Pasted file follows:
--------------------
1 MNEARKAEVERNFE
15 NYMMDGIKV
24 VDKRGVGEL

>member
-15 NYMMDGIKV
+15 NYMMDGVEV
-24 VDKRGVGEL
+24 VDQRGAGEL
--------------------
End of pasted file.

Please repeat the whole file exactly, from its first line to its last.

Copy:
1 MNEARKAEVERNFE
15 NYMMDGIKV
24 VDKRGVGEL

>member
-15 NYMMDGIKV
+15 NYMMDGVEV
-24 VDKRGVGEL
+24 VDQRGAGEL